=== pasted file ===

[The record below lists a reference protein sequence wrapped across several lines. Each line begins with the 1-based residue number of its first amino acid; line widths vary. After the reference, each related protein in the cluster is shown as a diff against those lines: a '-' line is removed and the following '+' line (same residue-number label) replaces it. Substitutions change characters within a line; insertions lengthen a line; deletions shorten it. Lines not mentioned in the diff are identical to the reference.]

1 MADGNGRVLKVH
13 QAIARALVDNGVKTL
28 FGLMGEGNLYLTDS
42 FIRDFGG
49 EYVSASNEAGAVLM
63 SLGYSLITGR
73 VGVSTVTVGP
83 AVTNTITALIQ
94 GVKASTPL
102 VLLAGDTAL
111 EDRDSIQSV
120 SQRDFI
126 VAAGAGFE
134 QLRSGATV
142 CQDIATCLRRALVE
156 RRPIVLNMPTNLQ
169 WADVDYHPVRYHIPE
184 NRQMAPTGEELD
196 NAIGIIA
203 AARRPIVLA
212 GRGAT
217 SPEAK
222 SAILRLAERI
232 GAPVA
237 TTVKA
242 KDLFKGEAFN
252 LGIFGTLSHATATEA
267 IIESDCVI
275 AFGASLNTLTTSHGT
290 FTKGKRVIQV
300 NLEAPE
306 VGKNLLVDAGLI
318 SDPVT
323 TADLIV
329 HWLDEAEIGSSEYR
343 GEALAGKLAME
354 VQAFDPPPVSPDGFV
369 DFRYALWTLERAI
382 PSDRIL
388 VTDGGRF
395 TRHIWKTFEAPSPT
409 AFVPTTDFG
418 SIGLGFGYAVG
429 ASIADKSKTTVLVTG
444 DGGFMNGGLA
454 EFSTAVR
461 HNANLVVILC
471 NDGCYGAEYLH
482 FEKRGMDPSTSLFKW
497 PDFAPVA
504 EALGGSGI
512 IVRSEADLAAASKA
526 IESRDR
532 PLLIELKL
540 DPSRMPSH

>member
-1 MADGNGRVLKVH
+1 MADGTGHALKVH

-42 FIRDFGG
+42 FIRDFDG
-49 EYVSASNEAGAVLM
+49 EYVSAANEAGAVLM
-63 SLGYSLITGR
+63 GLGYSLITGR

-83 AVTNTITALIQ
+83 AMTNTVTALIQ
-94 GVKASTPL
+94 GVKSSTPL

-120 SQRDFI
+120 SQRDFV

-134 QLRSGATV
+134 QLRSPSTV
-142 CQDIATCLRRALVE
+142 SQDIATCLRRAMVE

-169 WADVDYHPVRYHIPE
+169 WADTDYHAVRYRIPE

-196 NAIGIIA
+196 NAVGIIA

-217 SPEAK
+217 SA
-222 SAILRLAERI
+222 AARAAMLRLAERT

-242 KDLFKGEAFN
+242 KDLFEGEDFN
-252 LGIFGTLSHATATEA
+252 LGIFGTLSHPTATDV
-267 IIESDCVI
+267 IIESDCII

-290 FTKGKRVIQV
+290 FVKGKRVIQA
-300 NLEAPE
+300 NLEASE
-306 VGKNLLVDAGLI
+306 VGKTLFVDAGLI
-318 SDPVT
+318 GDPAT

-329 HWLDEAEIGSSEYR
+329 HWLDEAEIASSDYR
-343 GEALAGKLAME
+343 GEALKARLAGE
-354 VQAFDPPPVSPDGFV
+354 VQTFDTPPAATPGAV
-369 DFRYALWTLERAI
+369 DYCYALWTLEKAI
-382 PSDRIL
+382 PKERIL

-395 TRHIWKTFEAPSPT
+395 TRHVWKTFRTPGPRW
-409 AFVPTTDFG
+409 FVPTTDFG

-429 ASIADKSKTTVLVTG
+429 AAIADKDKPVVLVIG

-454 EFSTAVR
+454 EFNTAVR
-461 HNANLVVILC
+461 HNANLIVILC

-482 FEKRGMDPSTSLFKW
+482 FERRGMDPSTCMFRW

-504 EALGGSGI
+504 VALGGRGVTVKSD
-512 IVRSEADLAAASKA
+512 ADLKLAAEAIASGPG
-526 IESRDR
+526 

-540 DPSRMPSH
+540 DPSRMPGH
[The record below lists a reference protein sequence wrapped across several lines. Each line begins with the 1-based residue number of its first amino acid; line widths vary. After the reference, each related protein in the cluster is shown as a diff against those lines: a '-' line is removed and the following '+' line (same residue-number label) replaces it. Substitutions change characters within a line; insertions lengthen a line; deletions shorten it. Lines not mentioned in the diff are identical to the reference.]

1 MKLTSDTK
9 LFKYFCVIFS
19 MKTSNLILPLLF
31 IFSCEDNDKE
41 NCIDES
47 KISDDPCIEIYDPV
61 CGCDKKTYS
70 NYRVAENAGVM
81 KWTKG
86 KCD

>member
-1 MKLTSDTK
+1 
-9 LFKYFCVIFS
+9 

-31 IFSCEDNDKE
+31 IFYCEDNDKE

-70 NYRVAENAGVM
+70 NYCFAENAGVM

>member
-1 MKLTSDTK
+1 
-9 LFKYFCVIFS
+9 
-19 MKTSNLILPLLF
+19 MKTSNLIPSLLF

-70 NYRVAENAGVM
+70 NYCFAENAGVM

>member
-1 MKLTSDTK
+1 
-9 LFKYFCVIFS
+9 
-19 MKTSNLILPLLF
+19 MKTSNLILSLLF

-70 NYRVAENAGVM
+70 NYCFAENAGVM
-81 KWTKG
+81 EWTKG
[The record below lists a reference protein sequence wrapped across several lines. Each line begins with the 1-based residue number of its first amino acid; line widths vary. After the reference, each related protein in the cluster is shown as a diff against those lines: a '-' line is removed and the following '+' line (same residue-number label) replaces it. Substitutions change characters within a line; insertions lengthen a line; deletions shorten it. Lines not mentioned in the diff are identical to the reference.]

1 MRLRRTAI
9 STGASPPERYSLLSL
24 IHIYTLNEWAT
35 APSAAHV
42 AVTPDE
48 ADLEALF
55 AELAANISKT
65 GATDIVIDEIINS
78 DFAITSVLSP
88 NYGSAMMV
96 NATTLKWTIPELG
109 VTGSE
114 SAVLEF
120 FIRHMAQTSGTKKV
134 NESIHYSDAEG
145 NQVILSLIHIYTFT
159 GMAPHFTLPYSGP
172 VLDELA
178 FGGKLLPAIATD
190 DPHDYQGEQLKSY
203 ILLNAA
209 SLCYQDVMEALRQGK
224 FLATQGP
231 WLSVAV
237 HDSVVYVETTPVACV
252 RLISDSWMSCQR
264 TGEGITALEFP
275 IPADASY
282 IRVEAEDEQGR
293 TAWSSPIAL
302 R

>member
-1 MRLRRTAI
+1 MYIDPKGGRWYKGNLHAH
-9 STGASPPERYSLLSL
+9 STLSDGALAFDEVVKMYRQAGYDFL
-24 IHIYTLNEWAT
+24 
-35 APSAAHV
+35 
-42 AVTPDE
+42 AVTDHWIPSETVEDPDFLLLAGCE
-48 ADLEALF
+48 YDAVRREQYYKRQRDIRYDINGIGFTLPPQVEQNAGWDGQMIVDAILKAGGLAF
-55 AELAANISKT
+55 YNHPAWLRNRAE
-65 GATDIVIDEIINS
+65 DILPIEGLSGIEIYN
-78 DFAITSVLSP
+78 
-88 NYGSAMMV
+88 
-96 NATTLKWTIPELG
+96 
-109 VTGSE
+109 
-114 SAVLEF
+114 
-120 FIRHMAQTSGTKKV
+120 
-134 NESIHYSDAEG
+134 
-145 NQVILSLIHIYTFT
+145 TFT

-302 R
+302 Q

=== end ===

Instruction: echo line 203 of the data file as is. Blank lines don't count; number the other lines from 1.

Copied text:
-9 STGASPPERYSLLSL